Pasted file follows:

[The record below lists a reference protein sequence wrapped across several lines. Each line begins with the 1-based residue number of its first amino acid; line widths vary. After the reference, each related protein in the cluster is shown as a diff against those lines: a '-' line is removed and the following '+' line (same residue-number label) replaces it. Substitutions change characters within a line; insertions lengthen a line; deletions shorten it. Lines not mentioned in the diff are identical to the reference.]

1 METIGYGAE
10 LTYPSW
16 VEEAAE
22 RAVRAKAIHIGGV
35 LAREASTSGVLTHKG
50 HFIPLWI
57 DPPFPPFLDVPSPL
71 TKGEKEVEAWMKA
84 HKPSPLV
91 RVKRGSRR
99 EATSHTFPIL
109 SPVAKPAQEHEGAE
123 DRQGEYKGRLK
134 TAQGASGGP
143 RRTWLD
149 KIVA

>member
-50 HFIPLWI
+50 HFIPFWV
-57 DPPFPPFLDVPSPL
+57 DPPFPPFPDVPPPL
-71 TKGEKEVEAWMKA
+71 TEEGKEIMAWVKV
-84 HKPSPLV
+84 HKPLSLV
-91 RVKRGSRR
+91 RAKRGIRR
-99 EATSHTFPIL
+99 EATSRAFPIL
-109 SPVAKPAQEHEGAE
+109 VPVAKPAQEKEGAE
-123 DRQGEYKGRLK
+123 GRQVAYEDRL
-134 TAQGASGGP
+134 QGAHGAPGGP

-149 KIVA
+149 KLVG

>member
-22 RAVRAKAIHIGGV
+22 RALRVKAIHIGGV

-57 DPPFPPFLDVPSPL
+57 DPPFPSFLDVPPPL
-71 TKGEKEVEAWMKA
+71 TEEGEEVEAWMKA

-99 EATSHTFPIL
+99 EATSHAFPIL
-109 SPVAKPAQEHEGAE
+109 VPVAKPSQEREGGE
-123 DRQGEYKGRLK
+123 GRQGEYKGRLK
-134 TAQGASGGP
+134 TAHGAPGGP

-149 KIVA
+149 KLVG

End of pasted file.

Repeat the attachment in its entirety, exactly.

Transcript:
[The record below lists a reference protein sequence wrapped across several lines. Each line begins with the 1-based residue number of its first amino acid; line widths vary. After the reference, each related protein in the cluster is shown as a diff against those lines: a '-' line is removed and the following '+' line (same residue-number label) replaces it. Substitutions change characters within a line; insertions lengthen a line; deletions shorten it. Lines not mentioned in the diff are identical to the reference.]

1 METIGYGAE
10 LTYPSW
16 VEEAAE
22 RAVRAKAIHIGGV
35 LAREASTSGVLTHKG
50 HFIPLWI
57 DPPFPPFLDVPSPL
71 TKGEKEVEAWMKA
84 HKPSPLV
91 RVKRGSRR
99 EATSHTFPIL
109 SPVAKPAQEHEGAE
123 DRQGEYKGRLK
134 TAQGASGGP
143 RRTWLD
149 KIVA

>member
-50 HFIPLWI
+50 HFIPFWV
-57 DPPFPPFLDVPSPL
+57 DPPFPPFPDVPPPL
-71 TKGEKEVEAWMKA
+71 TEEGKEIMAWVKV
-84 HKPSPLV
+84 HKPLSLV
-91 RVKRGSRR
+91 RAKRGIRR
-99 EATSHTFPIL
+99 EATSRAFPIL
-109 SPVAKPAQEHEGAE
+109 VPVAKPAQEKEGAE
-123 DRQGEYKGRLK
+123 GRQVAYEDRL
-134 TAQGASGGP
+134 QGAHGAPGGP

-149 KIVA
+149 KLVG

>member
-22 RAVRAKAIHIGGV
+22 RALRVKAIHIGGV

-57 DPPFPPFLDVPSPL
+57 DPPFPSFLDVPPPL
-71 TKGEKEVEAWMKA
+71 TEEGEEVEAWMKA

-99 EATSHTFPIL
+99 EATSHAFPIL
-109 SPVAKPAQEHEGAE
+109 VPVAKPSQEREGGE
-123 DRQGEYKGRLK
+123 GRQGEYKGRLK
-134 TAQGASGGP
+134 TAHGAPGGP

-149 KIVA
+149 KLVG